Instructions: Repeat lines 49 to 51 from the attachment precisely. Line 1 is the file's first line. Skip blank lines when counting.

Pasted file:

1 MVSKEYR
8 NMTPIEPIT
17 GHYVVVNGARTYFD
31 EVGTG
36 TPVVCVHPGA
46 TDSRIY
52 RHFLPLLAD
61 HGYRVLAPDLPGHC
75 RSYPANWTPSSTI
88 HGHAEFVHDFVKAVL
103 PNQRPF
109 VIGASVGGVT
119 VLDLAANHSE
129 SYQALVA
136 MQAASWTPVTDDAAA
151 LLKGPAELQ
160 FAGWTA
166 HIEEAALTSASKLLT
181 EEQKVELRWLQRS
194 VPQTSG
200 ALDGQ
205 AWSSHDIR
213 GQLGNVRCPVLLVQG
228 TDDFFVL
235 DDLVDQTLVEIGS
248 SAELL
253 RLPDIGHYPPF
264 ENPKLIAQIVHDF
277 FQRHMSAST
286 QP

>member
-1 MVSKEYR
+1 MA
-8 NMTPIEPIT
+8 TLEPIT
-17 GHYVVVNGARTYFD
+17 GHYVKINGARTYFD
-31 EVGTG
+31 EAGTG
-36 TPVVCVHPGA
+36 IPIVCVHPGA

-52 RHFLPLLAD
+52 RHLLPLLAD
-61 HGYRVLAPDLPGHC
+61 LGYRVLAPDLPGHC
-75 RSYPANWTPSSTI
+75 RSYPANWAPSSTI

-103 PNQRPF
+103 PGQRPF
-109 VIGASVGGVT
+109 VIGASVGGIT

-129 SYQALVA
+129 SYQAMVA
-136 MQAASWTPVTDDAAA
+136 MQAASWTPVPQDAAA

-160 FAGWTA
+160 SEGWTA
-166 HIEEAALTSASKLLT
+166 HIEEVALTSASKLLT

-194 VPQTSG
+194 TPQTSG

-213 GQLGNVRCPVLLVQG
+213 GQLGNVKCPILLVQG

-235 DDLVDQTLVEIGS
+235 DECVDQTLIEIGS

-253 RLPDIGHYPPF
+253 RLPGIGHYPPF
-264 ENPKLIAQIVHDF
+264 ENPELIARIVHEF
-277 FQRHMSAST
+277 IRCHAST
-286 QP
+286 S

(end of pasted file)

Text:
+103 PGQRPF
-109 VIGASVGGVT
+109 VIGASVGGIT